Main Article Content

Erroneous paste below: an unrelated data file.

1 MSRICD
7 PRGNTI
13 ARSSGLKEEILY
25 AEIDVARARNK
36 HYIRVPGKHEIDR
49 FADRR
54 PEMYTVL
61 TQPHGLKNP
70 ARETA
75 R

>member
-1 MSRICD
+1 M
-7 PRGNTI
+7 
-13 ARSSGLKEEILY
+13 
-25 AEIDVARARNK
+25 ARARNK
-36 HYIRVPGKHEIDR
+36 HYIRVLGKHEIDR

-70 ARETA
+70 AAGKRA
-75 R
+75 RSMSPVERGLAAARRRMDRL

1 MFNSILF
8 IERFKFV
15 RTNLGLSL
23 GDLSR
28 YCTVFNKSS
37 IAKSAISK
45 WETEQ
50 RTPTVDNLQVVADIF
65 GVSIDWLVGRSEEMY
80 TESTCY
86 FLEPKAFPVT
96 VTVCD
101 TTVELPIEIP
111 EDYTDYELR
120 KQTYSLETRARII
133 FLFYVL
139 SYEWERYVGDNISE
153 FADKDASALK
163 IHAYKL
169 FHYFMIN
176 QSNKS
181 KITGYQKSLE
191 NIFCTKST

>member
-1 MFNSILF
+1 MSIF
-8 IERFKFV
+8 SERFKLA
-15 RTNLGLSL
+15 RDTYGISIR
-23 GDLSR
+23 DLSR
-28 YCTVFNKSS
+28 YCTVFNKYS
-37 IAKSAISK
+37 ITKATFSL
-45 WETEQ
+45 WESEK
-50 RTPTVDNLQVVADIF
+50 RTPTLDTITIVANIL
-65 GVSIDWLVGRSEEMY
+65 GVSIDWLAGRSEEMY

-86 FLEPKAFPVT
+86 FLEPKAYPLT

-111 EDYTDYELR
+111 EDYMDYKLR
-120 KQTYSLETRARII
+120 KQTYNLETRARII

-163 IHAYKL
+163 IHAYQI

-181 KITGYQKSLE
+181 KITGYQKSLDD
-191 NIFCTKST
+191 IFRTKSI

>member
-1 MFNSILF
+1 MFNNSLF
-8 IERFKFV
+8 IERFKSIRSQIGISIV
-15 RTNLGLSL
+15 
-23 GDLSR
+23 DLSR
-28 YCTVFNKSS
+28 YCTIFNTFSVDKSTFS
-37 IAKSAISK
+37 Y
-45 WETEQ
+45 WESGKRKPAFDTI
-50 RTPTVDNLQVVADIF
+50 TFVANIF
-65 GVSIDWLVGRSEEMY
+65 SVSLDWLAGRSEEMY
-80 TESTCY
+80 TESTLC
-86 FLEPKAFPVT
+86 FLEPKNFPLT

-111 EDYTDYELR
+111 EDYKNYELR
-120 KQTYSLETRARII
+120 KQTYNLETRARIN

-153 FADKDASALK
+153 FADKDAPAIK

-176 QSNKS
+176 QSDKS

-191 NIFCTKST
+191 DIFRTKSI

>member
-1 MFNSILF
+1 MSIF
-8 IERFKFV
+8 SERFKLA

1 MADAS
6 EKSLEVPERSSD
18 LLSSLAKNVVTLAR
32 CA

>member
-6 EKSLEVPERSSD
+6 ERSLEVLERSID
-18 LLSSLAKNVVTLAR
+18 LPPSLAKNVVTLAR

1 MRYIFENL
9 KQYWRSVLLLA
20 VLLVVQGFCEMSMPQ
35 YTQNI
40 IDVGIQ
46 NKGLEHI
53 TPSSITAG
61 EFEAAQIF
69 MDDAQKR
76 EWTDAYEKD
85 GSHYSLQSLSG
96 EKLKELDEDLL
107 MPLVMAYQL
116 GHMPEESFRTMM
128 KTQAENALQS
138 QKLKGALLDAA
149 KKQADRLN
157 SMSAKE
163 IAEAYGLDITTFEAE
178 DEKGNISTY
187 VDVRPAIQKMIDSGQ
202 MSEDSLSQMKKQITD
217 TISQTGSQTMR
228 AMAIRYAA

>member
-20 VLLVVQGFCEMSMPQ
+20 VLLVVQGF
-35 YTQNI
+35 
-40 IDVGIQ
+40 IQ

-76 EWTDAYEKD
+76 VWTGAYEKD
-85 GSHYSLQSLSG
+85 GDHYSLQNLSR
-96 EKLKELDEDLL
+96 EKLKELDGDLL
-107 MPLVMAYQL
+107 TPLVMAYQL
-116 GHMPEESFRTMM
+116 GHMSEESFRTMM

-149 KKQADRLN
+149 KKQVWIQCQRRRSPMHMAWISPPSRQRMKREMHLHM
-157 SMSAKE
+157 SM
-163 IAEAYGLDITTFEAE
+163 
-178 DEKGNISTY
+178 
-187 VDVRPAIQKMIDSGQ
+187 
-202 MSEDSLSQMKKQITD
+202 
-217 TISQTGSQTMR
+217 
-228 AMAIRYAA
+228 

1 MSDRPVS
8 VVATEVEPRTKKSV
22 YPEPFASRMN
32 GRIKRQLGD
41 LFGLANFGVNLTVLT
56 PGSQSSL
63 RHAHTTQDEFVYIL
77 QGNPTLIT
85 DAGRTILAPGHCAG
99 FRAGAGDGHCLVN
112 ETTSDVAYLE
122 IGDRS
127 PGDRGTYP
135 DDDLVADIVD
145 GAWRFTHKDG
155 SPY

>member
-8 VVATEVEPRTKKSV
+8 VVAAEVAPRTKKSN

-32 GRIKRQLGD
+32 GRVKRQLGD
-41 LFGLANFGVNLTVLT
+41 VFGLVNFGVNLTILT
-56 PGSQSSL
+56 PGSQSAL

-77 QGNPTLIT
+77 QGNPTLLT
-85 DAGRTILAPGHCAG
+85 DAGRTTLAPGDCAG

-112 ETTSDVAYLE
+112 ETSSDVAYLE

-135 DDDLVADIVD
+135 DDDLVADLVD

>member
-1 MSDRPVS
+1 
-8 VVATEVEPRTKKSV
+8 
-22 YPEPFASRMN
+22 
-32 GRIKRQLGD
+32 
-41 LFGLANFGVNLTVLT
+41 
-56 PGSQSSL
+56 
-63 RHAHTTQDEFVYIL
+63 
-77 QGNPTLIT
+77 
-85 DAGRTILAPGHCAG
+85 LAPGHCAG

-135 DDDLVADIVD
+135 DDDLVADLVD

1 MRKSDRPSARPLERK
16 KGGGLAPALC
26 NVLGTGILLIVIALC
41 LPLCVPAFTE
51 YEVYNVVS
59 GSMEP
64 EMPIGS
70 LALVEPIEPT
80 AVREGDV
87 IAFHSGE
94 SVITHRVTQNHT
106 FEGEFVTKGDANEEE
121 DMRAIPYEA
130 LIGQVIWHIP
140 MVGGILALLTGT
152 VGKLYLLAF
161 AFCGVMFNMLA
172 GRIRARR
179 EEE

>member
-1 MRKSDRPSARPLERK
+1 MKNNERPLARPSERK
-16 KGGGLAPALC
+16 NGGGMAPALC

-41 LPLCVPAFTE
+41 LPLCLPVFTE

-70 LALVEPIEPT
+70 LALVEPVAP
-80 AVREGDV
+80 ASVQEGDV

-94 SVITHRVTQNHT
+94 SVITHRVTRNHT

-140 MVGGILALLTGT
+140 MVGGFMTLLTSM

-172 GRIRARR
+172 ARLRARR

Differentiation syndrome (DS) represents a life-threatening complication in patients with acute promyelocytic leukemia (APL) undergoing induction therapy with all-trans retinoic acid (ATRA) or arsenic trioxide (ATO). It affects about 20-25% of all patients and there are no definitive diagnostic criteria. Clinically, DS is characterized by weight gain, fever not attributable to infection, respiratory distress, cardiac involvement, hypotension, and/or acute renal failure. At the histological point of view, there is an extensive interstitial and intra-alveolar pulmonary infiltration by maturing myeloid cells, endothelial cell damage, intra-alveolar edema, inter-alveolar hemorrhage, and fibrinous exsudates. DS pathogenesis is not completely understood, but it is believed that an excessive inflammatory response is the main phenomenon involved, which results in increased production of chemokines and expression of adhesion molecules on APL cells. Due to the high morbidity and mortality associated with DS, its recognition and the prompt initiation of the treatment is of utmost importance. Dexamethasone is considered the mainstay of treatment of DS, and the recommended dose is 10 mg twice daily by intravenous route until resolution of DS. In severe cases (respiratory or acute renal failure) it is recommended the discontinuation of ATRA or ATO until recovery.